Sharon Goldfarb was sitting with some fellow members of the Howard Beach Senior Center on a recent morning, discussing the condition of their homes and how the recovery process was going.
Their temporary center reopened December 3 at Father Dooley Hall at St. Helen’s School in Lindenwood. Its original location was just across the street in the lower level of the Rockwood Park Jewish Center.
When the area started to flood during Sandy, however, much of the center was damaged, along with scores of files and other items. Goldfarb said as regular center members start coming to the temporary facility, life starts to return to normal and they can begin moving forward. “The people are feeling much better,” she said. “Slowly but surely it’s doing better.”
“We’re doing baby steps,” said Judy Ascherman, the center’s assistant director. “We’re working on improving.”
The State Department of the Aging said seniors could not return to the center in its current condition, Ascherman said.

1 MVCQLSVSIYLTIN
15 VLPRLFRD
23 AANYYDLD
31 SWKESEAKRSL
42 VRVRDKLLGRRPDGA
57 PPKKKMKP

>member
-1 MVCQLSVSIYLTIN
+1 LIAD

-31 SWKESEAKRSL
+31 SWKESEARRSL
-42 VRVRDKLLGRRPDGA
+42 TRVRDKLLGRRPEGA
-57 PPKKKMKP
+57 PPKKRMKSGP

But that hasn’t stopped the staff from getting things back up and running. Monsignor Alfred LoPinto told the staff they could use the school’s gymnasium as long as needed.
The staff members, elected officials and leaders at St. Helen’s worked together to return at least some services to the area’s seniors.
Members and non-members alike can use the new facility, open Mondays through Fridays from 9 a.m. to 4 p.m. Anyone more than 60 years old can enjoy lunch once again, Ascherman said.
“We’re not limiting it to members,” she said. “Because there are people in the community who need us.”
The number of people coming in has not been as high as usual, something Ascherman expects to pick up as the center is able to function completely again.
On Tuesday, December 11, the center’s Chanukah/Christmas party, scheduled before the storm hit, featured dancing and a DJ. The party, among other small things, has been just one way Ascherman said will help get the seniors back on their feet and have something to smile about.
“We need to be happy about something,” she said.
Dolores Tavernese said now that the center has been open for more than a week, and recovery slowly picks up, more people will start coming back.
“They’re just coming out of it,” she said.